With border security and illegal immigration being on the top of President Donald Trump's agenda, many border communities are waiting and wondering about the impact his proposed wall would have on life in the area.
Even those who support President Trump are skeptical that building a wall will alleviate immigration problems.
Human rights groups called the idea of building a wall a "human rights crisis," saying it would lead to more deaths in the harsh desert, as migrants were pushed farther out into the rugged, remote areas to cross over. Proponents felt a wall was necessary to stop the flow of drugs and human smuggling taking place in America's backyard every single day.
Tim Foley, with the group Arizona Border Recon, lived near the U.S-Mexico fence in the small border town of Sasabe.
"There's an 80-mile stretch of the border where 40 percent of all the drugs come through. We're sitting smack dab in the middle of that 80-mile stretch," Foley said.
He explained it was because the area was very remote, with few roads and few agents. Cartel leaders took advantage of the fact that there were less eyes watching them and less boots on the ground to stop them.
Immigration advocates said many of the illegal immigrants were desperate South Americans looking for their families; looking for a new start in the land of opportunity — or simply trying to escape violence in their home countries.
Foley said he had set up hidden trail cameras along the rugged hills to capture who was coming across that border. His cameras showed lines of men carrying big backpacks filled with drugs. In the past, Foley said he has followed the men who would drop their backpacks and run if he was spotted.
According to Foley, the backpacks were usually filled with marijuana and confiscated by Border Patrol.
He challenged immigration advocates to come out to his home and see what he was seeing.
"Come on down here and see what I see that's coming across," Foley said. "There are no women and children coming here. They may be coming through some place else. Down here it's all men between their mid-20s and 40s. I don't see women and children out here in this treacherous country."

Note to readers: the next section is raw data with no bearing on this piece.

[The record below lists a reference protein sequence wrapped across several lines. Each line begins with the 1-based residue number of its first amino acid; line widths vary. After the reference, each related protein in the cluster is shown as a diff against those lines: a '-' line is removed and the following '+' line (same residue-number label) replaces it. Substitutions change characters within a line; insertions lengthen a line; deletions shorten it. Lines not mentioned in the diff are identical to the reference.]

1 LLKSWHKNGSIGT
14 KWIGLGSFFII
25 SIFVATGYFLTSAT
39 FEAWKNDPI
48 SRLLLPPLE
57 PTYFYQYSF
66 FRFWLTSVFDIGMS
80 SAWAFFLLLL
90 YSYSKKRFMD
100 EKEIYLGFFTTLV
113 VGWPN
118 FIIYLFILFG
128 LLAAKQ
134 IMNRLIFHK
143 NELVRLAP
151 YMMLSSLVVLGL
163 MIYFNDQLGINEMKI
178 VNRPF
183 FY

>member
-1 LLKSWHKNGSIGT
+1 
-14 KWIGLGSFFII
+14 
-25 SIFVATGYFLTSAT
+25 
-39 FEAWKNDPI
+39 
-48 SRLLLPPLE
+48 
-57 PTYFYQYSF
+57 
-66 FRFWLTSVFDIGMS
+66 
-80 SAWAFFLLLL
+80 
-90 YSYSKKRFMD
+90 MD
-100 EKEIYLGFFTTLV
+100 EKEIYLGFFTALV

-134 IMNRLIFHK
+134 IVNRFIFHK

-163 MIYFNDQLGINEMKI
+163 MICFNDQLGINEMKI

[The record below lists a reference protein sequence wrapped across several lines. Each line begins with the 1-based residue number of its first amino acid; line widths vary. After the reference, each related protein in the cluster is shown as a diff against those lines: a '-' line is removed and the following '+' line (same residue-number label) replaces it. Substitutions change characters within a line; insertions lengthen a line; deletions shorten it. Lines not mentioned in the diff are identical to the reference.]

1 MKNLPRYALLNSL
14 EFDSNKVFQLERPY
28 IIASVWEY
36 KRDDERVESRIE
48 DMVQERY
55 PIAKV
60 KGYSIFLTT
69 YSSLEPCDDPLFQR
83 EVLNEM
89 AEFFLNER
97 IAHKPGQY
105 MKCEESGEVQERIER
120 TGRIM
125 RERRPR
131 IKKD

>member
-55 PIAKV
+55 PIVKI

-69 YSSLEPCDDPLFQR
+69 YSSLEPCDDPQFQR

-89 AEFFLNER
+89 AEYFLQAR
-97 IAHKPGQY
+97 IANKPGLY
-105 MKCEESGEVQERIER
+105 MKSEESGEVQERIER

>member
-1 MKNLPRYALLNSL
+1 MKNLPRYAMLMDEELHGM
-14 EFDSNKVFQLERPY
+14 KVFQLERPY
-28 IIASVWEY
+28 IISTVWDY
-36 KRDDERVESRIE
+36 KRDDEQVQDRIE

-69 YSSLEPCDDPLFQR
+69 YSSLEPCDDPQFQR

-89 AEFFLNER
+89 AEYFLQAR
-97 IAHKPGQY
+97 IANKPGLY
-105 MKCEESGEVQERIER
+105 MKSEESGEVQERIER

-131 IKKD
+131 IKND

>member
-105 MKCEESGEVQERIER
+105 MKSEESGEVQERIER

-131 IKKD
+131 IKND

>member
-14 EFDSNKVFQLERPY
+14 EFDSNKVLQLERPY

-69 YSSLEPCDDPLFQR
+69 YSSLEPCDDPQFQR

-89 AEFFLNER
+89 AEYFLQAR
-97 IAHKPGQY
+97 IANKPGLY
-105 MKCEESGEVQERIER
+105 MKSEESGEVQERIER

Foley drove ABC15 out to the fence separating the U.S. from Mexico. It was a thick razor-wire fence and a metal barricade about three feet tall, easy enough to hop over. The fences ended abruptly as the land sloped up toward a mountain.
Foley said he isn't sure that building a wall in the area would be successful.
"I don't know how you're going to get it up and over the top of that mountain. I think the money can be used in a better way which would benefit the economy a whole lot more. You can employ people forever with the amount of money they're talking about spending," Foley said.
He said he supported President Trump, but he remains cautious about any changes at the border.
"Hope is a four letter word. I've had hope in the past five administrations but nothing's ever been done," Foley said.
He showed ABC15 footprints along the washes that he said were left by illegal immigrants.
"They used to move just at night, now they're moving during the day. This whole area is pretty much controlled by them. They move at will, whenever they feel like moving, they move," Foley said.
He said there were cartel scout hide outs in the hills, watching the action on the ground. Warning moving crews about possible border patrol agents heading their way.
Foley also showed ABC15 the multi-million dollar towers installed by the federal government to track movement in the area.
"They spent a lot of money on that thing, but these guys are so smart they know where to walk so it doesn't see them. We have all this high technology stuff and we're getting our butts kicked with radios and binoculars. Their low tech is beating our high tech," Foley said.
He felt the answer to solving the problem was having more agents on the ground. One of his big concerns were the men he saw on his cameras who were not carrying drugs and they did not appear to be South American.
"I've seen Sudanese, Somalis...we don't know who they are," Foley said. "Once they get into the city and blend in, we don't know what their intentions are. That's all we want to do is make sure they're verified."
He stressed he was not against immigration, but he wonders why they're sneaking in the U.S. instead of entering legally.
The environmental group Sierra Club is also expressing concern about the proposed wall. A spokesman sent us this statement today:
"Not only will the construction of a wall needlessly produce more dangerous carbon pollution, it will cause flooding, harm border communities, disrupt wildlife, and tarnish the image and reputation of the borderlands and its people -- all while failing to have the impact on immigration that Trump wants. Walling off our country is a billion dollar boondoggle as well as an environmental and a humanitarian disaster waiting to happen. "
President Trump has stated his plans call for the hiring of thousands of border patrol agents, where they will be stationed has not been announced at this time.